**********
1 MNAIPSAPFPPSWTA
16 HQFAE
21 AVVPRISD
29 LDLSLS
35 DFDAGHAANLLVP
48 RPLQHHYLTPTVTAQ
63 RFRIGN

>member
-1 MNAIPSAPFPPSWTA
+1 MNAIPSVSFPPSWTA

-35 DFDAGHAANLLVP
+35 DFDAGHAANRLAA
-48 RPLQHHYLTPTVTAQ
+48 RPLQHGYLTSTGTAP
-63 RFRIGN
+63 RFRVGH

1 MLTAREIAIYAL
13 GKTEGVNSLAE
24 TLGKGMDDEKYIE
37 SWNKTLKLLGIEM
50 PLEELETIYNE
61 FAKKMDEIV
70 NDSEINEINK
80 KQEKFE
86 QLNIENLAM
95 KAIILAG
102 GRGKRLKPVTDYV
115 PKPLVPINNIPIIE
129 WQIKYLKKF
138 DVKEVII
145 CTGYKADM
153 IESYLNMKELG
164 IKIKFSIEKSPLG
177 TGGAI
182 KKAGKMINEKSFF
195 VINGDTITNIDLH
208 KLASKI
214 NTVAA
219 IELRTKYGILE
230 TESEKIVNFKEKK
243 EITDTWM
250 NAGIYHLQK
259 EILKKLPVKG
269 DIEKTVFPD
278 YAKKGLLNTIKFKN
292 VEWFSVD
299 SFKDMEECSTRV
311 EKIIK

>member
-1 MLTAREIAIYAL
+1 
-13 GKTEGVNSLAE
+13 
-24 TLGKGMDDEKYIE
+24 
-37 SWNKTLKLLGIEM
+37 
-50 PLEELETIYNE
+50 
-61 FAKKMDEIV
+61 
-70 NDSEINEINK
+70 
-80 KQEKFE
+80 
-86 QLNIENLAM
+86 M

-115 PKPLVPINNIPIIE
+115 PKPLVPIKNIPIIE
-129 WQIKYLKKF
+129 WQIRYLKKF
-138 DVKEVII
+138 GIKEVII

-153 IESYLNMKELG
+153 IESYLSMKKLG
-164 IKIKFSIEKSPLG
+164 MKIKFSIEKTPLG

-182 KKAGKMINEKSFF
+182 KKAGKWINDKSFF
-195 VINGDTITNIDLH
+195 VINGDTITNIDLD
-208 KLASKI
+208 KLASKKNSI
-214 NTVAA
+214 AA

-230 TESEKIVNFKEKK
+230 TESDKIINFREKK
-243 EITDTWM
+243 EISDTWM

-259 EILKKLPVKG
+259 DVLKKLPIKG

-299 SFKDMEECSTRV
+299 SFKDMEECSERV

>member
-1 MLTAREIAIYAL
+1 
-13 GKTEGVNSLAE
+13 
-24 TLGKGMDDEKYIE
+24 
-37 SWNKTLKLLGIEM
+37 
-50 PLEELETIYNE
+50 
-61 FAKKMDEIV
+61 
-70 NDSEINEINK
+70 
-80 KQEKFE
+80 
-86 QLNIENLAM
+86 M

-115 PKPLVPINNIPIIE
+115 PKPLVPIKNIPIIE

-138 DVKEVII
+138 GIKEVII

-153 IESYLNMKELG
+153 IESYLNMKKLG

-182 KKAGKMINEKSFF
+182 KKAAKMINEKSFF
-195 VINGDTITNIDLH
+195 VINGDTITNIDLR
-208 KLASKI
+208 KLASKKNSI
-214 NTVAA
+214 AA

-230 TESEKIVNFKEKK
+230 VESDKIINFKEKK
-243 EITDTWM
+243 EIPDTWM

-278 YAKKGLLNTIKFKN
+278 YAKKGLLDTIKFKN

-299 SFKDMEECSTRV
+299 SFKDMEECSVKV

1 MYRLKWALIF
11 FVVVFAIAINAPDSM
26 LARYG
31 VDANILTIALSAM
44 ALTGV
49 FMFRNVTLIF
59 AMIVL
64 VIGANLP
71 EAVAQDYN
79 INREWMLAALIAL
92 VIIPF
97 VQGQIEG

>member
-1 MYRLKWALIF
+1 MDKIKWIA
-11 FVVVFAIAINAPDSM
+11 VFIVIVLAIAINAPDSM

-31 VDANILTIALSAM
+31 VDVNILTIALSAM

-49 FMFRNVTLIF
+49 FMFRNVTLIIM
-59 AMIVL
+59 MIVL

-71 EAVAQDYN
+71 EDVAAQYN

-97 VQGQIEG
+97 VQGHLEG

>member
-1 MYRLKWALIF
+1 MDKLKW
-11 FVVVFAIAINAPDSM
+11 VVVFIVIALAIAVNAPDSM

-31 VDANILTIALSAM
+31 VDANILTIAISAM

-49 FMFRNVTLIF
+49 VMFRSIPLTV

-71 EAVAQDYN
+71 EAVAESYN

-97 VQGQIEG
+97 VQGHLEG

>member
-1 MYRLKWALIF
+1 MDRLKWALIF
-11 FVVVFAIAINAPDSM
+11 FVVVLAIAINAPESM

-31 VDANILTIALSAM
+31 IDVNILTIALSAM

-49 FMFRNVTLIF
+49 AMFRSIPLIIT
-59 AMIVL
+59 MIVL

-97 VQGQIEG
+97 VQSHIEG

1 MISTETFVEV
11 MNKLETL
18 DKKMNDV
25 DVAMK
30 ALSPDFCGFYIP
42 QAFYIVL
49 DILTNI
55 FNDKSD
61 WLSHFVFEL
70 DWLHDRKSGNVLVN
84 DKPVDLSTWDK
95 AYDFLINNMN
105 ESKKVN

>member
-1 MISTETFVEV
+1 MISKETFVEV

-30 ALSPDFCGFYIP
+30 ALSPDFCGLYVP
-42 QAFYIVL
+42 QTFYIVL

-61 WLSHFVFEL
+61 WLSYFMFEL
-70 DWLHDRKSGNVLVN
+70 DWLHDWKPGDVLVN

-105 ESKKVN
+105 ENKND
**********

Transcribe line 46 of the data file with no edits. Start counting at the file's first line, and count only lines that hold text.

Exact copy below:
292 VEWFSVD